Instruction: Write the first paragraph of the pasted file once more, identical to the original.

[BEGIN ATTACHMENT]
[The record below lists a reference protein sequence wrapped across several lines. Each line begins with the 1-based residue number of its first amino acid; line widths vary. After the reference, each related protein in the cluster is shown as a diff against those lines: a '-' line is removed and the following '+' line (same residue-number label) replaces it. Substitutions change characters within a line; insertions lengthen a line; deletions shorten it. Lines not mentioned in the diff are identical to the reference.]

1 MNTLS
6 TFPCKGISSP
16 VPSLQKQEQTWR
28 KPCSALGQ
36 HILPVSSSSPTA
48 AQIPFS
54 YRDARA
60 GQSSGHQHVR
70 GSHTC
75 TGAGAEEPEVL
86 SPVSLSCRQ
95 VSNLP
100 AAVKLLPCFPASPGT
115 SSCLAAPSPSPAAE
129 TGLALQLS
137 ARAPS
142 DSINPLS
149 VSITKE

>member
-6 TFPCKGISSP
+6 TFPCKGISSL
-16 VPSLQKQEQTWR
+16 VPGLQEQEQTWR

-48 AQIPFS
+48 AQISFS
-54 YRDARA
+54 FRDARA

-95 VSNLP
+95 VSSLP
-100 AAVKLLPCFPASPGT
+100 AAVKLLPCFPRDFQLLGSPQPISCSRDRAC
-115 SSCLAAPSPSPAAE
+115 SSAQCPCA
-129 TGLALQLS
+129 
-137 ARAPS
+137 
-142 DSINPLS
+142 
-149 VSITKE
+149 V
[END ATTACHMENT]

[The record below lists a reference protein sequence wrapped across several lines. Each line begins with the 1-based residue number of its first amino acid; line widths vary. After the reference, each related protein in the cluster is shown as a diff against those lines: a '-' line is removed and the following '+' line (same residue-number label) replaces it. Substitutions change characters within a line; insertions lengthen a line; deletions shorten it. Lines not mentioned in the diff are identical to the reference.]